Critically acclaimed newcomer Bresca is going old school for its latest act, turning to a 19th-century serving technique to wow diners in its modern dining room.
The award-winning restaurant has followed through on its mission to incorporate a vintage duck press into its dinner service. The historic contraption doing all the work — along with chef Ryan Ratino, who taught himself how to operate it — was invented in 19th-century Paris. The starring dish is prepared with a metal device dubbed canard à la rouennaise (or, “duck in blood sauce”). At Bresca, up to four ducks per night will be sent through a large crank and a wheel that compacts the featured birds. Juices are then strained, turned into a thick sauce, and poured over the end product. Ratino dresses up the production by taking care of everything tableside on a rolling cart pushed up right next to adventurous diners.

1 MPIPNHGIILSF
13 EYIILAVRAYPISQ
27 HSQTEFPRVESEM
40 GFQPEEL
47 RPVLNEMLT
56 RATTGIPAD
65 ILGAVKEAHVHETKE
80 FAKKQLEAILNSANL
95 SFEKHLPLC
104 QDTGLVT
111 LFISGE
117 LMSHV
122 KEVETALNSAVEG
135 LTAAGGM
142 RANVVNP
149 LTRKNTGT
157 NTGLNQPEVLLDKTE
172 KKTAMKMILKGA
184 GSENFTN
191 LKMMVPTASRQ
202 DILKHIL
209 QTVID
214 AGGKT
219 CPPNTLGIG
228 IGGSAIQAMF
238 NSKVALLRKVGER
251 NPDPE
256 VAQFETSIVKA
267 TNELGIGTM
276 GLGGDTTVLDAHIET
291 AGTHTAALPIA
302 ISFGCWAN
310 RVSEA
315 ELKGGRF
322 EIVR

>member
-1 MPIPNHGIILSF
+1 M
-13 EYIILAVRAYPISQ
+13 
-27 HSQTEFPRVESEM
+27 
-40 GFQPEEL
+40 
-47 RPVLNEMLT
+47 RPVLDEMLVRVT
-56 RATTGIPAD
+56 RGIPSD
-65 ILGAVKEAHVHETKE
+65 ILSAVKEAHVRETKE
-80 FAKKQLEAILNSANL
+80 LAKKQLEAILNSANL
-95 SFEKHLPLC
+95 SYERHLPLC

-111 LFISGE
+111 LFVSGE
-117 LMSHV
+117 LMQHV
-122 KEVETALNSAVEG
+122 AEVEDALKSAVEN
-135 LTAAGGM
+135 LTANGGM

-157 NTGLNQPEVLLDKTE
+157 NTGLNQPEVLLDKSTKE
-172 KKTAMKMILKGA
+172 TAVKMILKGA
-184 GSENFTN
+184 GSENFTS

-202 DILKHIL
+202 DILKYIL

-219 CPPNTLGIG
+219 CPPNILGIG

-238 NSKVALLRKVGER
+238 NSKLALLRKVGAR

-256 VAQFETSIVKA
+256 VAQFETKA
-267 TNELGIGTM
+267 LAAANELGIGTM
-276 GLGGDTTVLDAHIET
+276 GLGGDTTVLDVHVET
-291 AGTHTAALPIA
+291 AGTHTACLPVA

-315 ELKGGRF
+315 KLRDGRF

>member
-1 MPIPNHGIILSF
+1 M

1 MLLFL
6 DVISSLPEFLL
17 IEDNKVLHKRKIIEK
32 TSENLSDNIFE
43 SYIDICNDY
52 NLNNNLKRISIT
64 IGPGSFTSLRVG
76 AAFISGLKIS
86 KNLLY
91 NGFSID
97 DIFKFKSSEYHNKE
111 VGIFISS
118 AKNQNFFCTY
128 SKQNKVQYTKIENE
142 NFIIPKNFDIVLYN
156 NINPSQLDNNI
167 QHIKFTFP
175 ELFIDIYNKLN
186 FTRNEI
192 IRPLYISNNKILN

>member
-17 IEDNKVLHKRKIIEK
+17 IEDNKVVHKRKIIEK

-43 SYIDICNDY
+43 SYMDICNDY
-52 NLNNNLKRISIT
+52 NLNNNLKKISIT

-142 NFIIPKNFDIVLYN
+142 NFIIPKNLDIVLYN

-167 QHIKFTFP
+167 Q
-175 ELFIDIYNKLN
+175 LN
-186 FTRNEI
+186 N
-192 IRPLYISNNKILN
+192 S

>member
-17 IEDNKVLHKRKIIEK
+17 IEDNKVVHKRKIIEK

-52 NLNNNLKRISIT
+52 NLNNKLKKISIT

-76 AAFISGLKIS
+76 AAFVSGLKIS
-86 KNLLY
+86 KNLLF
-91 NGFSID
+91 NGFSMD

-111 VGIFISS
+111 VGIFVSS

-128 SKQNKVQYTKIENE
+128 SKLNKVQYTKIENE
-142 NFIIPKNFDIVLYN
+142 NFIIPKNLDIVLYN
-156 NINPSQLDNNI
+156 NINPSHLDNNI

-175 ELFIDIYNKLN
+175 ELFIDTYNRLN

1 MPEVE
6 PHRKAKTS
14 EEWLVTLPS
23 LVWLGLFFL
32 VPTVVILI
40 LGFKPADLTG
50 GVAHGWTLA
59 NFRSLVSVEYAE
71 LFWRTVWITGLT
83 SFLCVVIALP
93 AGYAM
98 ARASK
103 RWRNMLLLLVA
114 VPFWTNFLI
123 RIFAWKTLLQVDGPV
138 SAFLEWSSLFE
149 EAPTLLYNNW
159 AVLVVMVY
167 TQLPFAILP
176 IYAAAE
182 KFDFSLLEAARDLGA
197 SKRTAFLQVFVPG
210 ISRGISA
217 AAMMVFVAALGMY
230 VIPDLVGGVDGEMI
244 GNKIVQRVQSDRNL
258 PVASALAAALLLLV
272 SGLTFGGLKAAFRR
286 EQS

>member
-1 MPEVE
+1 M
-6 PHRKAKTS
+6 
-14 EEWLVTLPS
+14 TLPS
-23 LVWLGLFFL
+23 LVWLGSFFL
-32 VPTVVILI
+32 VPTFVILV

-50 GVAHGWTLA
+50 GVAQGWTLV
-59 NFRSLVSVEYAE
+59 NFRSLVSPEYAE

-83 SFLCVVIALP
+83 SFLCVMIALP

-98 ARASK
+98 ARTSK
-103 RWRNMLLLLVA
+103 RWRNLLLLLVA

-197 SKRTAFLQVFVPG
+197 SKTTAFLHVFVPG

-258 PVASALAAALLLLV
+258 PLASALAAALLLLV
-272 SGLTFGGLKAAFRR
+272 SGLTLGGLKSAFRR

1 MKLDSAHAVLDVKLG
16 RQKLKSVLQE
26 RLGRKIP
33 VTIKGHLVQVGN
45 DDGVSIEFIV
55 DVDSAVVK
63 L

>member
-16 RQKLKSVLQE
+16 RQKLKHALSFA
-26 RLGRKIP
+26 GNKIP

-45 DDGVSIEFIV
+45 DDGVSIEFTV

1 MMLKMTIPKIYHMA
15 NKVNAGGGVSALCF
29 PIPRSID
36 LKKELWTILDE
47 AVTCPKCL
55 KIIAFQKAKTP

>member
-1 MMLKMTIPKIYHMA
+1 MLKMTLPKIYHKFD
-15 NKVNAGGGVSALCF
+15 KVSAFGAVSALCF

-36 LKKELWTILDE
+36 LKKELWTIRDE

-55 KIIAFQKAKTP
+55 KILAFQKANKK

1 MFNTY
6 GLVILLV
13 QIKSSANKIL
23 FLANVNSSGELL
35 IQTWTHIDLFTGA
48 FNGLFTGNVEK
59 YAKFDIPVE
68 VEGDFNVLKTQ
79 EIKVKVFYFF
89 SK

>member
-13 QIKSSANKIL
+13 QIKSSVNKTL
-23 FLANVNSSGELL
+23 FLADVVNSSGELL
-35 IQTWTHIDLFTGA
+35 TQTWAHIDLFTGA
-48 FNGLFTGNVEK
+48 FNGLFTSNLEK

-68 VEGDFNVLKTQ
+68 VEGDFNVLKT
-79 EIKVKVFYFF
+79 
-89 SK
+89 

The intensive production — a rarity for a D.C. restaurant — is available on a first-come, first-serve basis and costs around $125 for a gourmet meal for two to four. Accompaniments include charred wild onion and wild onion pistou, grilled and glazed rainier; foie gras can be tacked on for an additional $40.
This fall will mark the debut of D.C.’s dining Sensation of the Year.
- Bresca’s Success Lies in All the Little Details [EDC]
- Washington City Paper Names Bresca Best New Restaurant of the Year [WCP]
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- D.C.’s Eater Awards Winners 2017 [EDC]
- China-Obsessed Bresca Is Opening September 22 [EDC]
- Raw Fish, Whole Animal Tastings, and Tons of Pasta Are in the Works at Bresca [EDC]
- Weeks After Closing Ripple, Chef Ryan Ratino Is Opening His First Restaurant [EDC]